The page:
I have been obsessed with making a perfect apple pie for years. I want the crust flaky and tender. Well, I solved that with a lard crust, though a poultry fat or tallow crust works fine. Then I want a juicy filling, but it can’t be runny or gummy. Cooking and thickening the apples before putting them into the crust, a make-ahead technique, solves the runniness problem because you know exactly what you are putting into the crust. This works particularly well with Granny Smith apples, which retain a pleasing firmness. Other varieties may soften more; I leave it to you to find the apple or combination of apples you like best.
- Double-crust pastry made with any animal fat (except bacon grease, recipe follows)
- 4 Granny Smith or other large apples
- 1 tablespoon lemon juice
- 2 tablespoons any animal fat (except bacon grease)
- 3/4 cup firmly packed light or dark brown sugar
- 2 teaspoons ground cinnamon
- 1/2 teaspoon freshly grated nutmeg
- 1/4 cup unbleached all-purpose flour
- 1/4 cup water, plus more as needed
- 1 teaspoon milk
- 1 tablespoon granulated sugar
Keep the pastry refrigerated while you make the filling.
Peel, core, and slice the apples. Toss them in a bowl with the lemon juice to prevent browning.
Melt the fat in a large skillet over medium heat. Add the brown sugar, cinnamon, nutmeg, and apples. Cook until the brown sugar is melted and the apples have given up their juice, about 10 minutes. Make a slurry with the flour and some water, starting with 1/4 cup water and adding more as needed. Add this to the skillet; the juices should thicken immediately. Cook for 2 minutes longer. (At this point, the filling can be refrigerated for up to 1 day.)
Preheat the oven to 425 degrees F with a rack in the lower third of the oven.
Remove the pastry from the refrigerator. Divide in half, with one piece slightly larger than the other. On a lightly floured surface, roll out the larger portion to a circle about 1/8 inch thick. Fit into a 9-inch pie pan, tucking the pastry into the bottom edges, and trim to leave a 1-inch overhang.
Spoon the filling into the pastry with a slotted spoon, leaving behind any excess liquid.
Roll out the remaining pastry to a 1/8 inch thick circle. Fold the dough in half over the rolling pin, lift off the work surface, and place on top of the pie. Trim to leave a 1-inch overhang and fold and tuck the overhang under the bottom crust so that it all fits inside the pie pan. Crimp the edges with a fork or make a fluted pattern with your fingers. Cut several decorative slits in the top crust to allow steam to escape.
Bake the pie in the lower third of the oven for 20 minutes. Reduce the heat to 350 degrees F and continue to bake for 30 minutes longer. Remove the pie from the oven, brush with the milk, and sprinkle with the granulated sugar. Return to the oven and bake for 10 to 15 minutes longer, until the crust is golden and the juices are bubbly.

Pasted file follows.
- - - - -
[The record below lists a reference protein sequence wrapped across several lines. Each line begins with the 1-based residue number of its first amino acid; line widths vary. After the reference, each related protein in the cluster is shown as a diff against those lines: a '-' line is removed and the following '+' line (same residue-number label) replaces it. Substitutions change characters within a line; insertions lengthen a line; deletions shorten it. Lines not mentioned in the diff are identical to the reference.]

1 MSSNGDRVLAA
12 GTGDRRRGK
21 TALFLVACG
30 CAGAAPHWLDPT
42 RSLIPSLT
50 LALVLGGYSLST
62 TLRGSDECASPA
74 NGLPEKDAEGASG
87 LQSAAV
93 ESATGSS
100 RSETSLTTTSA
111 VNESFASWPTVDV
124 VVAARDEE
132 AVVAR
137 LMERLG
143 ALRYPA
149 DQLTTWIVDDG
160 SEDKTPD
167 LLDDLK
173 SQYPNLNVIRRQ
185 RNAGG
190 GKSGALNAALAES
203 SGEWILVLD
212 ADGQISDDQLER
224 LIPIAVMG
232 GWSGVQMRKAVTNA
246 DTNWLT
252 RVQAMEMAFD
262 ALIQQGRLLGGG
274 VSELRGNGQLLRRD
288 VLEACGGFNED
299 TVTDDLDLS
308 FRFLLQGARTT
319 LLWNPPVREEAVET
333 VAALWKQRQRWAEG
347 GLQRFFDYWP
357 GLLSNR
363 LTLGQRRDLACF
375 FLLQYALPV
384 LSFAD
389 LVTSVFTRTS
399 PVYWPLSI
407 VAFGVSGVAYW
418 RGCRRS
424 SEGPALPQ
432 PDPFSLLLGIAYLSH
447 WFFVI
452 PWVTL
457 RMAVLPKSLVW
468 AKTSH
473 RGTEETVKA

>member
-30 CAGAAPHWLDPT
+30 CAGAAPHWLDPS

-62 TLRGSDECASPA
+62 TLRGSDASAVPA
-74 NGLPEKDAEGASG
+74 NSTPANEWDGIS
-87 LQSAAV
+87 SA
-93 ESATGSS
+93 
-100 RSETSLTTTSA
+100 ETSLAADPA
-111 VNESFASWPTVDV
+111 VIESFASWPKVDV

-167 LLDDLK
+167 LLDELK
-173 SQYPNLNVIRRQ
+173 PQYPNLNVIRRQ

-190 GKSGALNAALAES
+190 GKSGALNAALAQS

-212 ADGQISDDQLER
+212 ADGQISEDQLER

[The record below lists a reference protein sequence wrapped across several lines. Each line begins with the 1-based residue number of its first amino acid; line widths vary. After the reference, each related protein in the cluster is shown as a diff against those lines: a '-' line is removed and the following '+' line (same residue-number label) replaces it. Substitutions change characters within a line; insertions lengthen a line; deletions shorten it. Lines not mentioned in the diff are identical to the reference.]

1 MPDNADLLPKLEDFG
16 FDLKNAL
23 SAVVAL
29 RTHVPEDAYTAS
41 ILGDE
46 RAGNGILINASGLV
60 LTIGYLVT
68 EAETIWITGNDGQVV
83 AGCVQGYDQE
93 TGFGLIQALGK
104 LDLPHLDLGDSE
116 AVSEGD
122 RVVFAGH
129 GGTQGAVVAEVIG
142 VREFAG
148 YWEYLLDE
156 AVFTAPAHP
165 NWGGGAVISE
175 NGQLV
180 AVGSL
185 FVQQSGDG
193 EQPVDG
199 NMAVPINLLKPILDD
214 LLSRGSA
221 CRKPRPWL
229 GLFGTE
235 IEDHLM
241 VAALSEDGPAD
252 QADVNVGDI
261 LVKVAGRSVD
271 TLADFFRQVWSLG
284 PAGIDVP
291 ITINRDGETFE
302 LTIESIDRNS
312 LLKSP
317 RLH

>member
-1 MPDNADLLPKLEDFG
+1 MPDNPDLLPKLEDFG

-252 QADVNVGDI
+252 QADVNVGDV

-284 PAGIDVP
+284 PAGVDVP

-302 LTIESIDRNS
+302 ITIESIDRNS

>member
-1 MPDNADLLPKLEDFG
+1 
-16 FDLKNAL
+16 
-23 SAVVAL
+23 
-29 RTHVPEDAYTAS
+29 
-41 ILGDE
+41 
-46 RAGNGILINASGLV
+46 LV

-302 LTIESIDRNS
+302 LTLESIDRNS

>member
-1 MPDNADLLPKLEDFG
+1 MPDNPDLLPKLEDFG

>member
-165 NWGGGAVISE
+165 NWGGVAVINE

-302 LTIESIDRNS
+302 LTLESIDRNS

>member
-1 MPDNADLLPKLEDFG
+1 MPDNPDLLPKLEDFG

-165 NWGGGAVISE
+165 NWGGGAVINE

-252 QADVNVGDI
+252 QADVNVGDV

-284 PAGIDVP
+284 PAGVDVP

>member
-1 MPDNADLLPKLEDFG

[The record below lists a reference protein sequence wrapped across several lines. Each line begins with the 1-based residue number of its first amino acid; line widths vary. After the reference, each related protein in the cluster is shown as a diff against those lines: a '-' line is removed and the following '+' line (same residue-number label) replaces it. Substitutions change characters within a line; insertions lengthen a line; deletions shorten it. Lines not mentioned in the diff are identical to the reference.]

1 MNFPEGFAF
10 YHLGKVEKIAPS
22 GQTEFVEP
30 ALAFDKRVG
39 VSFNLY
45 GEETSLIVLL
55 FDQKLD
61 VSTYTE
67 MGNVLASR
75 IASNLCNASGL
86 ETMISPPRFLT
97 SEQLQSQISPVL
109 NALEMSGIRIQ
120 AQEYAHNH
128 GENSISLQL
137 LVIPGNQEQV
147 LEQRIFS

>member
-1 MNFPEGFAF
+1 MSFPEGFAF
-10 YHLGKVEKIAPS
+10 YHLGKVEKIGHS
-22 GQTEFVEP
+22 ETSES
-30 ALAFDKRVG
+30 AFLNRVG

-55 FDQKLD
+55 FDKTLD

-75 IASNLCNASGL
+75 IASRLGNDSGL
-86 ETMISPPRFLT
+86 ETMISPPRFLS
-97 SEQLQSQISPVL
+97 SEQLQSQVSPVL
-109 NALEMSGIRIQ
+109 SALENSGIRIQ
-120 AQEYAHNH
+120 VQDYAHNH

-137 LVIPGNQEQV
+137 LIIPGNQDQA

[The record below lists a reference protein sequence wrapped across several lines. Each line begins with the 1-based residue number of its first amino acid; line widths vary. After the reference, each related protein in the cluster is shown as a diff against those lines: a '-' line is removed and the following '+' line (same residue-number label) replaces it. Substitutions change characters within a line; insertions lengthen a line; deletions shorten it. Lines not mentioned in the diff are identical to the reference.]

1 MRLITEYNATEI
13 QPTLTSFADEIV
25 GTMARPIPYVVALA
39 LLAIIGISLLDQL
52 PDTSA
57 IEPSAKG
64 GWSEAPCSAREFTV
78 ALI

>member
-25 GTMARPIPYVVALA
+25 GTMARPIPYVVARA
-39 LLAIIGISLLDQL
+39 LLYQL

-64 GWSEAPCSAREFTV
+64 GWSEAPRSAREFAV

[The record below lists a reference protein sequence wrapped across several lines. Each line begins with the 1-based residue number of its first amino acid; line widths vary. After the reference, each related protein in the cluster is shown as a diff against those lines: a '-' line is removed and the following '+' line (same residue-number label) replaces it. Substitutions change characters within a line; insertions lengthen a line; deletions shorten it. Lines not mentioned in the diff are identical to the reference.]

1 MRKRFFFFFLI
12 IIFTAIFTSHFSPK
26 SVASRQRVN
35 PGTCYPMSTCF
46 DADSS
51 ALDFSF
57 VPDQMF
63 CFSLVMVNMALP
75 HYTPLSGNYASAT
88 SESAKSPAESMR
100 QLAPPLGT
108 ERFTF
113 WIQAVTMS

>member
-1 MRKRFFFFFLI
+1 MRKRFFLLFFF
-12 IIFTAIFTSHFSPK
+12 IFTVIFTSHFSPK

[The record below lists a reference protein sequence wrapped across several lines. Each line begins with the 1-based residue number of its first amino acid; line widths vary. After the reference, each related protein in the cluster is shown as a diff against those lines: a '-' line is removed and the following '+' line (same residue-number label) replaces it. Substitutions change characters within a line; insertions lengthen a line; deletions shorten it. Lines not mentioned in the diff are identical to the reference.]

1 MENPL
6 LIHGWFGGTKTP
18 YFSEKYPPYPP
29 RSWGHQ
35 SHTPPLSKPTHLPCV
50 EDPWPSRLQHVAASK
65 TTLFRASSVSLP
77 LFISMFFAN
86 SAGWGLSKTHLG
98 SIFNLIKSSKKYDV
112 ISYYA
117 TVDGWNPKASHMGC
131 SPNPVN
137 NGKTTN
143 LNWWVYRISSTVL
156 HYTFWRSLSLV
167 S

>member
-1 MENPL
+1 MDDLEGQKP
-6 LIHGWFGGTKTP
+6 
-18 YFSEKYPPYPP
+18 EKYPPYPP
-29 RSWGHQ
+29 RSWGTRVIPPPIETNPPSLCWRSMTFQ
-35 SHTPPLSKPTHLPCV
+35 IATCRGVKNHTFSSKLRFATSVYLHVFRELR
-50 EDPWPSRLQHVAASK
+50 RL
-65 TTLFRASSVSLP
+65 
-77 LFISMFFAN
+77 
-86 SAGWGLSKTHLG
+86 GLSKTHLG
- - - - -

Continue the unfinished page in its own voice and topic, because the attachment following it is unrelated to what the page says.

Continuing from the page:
Cool the pie on a wire rack and serve warm or at room temperature.
Double-Crust Pastry Made with Lard
Lard pastry handles beautifully and makes flaky, tender pie crusts. Although it is quicker to make the crust in a food processor, cutting the lard into the flour with a pastry cutter or two knives—or by rubbing it in with your fingers (my preferred method)—results in a more tender, flakier crust. If you like, you can swap some of the lard for butter for heightened flavor. A little sugar (1 tablespoon) brightens the flavor of an all-lard crust, but my jury is out on whether two or three tablespoons of sugar is best for a sweet crust. In my opinion, the sweeter the filling, the less sugar is needed in the crust: A tart apple pie benefits from more sugar, while a chocolate cream pie doesn’t need it.
Makes enough for 1 double-crust pie or 1 galette
- 2 1/2 cups unbleached all-purpose flour
- 1 1/2 teaspoons fine sea salt
- 1–3 tablespoons sugar
- 3/4 cup (5.5 ounces) leaf lard
- 2/3 cup very cold water, plus more as needed
Combine the flour and salt in a large bowl. Add 1 tablespoon sugar for a savory pie or 2 to 3 tablespoons for a sweet pie, and whisk until well mixed. Cut in the lard with a pastry cutter or two knives or rub in with your fingertips until the mixture has a pebbly, sandy consistency. Stir in the water until well mixed. Alternatively, combine the flour, salt, and sugar in the bowl of a food processor. Cut the lard into pieces and dot over the top of the flour mixture. Pulse until the mixture is just combined. Add the water and pulse until well mixed. You should be able to form the mixture into a ball. If needed, add more water, a teaspoon at a time, until the dough will form a ball.
Gather the dough into a single ball if making a galette or two balls if making a double-crust pie. Wrap well in plastic wrap and refrigerate for about 30 minutes.
Excerpted from “The Fat Kitchen” © by Andrea Chesman, photography © by Keller + Keller Photography, used with permission from Storey Publishing.